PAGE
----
Learning a martial art form is the best way to learn self-defence and also maintain fitness. Martial arts imbibe in us discipline, dedication, focus and hard work. While we all know about the globally popular martial art forms like Taekwondo, Judo and Karate, there are several martial art forms that originated in India but are lesser known to the world. Infact, some of them trace back to thousands of years and they reflect the heritage, history and culture of India’s various regions. Today several organisations are trying to resurrect these Indian martial art forms by teaching them to young Indians. We bring to you some of these lesser known martial art forms of India.
Huyen langlon which means the art of war or method of safeguarding is a traditional Indian martial art originated in Manipur. Huyen means war while Langlon means knowledge or art. Thang Ta is basically one aspect of the Huyen Langlon martial art and integrates various weapons such as the sword, spear and dagger along with the internal practice of physical control through soft movements coordinated with breathing rhythms. The other aspect of Huyen Langlon is Sarit Sarak which involves the unarmed combat. In the recent years Huyen Langlon has been promoted as a sport across the nation and as a tactical subject in self-defence.
Popularly titled as the ‘Mother of all martial arts’, Kalaripayattu is known to be approximately 3000 years old. Till today, people from across India flock to Kerala – where it originated – to learn this martial art. This martial art form draws inspiration from several swift movements and strength of wild animals such as lion, tiger, elephant, wild boar, snake and even crocodile. The term ‘kalari’ refers to the place where this combat style is taught while ‘payattu’ means to practise. This art form has lately emerged in a new avatar and can be seen as a form of self-expression in contemporary dance forms and movies too.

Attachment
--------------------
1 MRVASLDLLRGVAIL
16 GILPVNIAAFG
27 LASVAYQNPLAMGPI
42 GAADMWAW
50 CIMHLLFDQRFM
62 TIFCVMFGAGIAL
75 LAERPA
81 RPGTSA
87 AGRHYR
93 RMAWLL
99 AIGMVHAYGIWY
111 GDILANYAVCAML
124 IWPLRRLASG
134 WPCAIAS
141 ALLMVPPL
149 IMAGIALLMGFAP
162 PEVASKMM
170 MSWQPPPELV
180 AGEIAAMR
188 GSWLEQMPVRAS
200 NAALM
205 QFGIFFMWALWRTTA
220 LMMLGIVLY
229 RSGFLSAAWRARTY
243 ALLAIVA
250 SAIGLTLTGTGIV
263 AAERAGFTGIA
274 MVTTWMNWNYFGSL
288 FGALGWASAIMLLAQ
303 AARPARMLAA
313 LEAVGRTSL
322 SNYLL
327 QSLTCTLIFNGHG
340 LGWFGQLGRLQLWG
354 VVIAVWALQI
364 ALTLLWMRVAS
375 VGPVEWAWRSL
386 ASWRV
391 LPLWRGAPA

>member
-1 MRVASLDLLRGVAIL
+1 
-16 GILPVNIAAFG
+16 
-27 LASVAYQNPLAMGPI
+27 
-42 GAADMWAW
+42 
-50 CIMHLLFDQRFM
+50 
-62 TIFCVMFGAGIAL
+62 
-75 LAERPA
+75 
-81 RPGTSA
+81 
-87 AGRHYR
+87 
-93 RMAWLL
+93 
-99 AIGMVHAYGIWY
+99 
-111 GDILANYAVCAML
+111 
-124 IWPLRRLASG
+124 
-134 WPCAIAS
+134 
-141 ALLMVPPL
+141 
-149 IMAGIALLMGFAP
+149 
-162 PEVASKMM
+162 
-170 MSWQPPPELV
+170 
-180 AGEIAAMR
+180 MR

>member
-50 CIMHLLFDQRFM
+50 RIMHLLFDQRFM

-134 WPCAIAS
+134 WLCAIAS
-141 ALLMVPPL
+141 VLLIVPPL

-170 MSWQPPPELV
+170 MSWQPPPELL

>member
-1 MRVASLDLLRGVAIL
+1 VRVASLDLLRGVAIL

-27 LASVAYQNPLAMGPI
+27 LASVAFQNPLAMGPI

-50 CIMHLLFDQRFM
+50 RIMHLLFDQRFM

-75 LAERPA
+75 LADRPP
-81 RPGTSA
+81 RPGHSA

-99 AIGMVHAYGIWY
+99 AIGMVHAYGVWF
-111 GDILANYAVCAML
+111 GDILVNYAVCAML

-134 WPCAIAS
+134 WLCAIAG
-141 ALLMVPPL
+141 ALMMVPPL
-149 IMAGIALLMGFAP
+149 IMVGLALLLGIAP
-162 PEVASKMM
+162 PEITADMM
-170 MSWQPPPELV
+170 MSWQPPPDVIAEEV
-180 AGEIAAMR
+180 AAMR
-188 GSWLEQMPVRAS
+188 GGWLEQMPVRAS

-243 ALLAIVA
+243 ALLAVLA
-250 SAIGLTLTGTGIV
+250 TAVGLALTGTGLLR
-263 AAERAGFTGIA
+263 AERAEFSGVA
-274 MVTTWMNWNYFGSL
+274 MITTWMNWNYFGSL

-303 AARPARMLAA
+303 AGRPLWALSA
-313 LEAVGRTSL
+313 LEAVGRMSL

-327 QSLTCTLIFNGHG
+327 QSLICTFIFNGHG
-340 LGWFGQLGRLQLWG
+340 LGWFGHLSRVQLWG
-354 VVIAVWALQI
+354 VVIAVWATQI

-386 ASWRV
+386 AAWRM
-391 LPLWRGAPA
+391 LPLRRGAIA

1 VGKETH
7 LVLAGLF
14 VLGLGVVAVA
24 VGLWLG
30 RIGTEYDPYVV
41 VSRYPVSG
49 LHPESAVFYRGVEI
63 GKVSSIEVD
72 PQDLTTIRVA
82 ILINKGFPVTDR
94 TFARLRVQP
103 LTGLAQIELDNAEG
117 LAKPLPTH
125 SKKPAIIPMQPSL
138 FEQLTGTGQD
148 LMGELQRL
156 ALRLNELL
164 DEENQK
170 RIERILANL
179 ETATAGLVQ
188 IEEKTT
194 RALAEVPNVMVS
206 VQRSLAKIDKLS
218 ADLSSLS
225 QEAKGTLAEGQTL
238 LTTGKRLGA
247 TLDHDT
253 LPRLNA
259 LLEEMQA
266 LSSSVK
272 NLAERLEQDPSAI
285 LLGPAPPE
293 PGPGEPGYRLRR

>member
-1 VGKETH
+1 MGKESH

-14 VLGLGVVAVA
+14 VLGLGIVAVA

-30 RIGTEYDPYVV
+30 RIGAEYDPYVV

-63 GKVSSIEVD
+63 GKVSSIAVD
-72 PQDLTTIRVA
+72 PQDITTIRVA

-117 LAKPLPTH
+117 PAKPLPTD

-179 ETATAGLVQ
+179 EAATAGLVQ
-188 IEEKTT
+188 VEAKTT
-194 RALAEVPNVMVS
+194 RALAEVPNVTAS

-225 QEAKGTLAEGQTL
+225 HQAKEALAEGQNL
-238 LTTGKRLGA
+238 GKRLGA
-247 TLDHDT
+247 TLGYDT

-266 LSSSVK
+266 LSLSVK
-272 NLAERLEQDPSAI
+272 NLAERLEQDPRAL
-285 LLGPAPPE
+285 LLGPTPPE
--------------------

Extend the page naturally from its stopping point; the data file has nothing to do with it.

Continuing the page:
Gatka — a style of stick fighting between two or more practitioners is a martial art form that originated in Punjab, and is believed to be a battle technique which was created by the Sikh warriors. Gatka is actually a milder version of the deadlier martial art form Shastar Vidya, which was the fighting style of Akali Nihangs, the blue-turbaned sect of Sikh fighters who became the crack troops and cultural guardians of the Sikh faith, and later banned by the British. The sharp swords of Shastar Vidya have been replaced by wooden sticks and shields in Gatka.
Silambam is an ancient stick-martial art form that originated around 1000 BCE in Tamil Nadu. According to Sangam-era literature — the ancient Tamil literature of the period in the history of south India spanning from 300 BCE to 300 CE – there were a number of exercise centres called silambak-koodams all over the Dravida Nadu region. ‘Silam’ means hills and ‘Mambam’ means bamboo from the hills; these sticks are usually found on the hills in that particular region. This martial art’s salient features are its well-structured techniques, fluid footwork, and smart fighting strategies.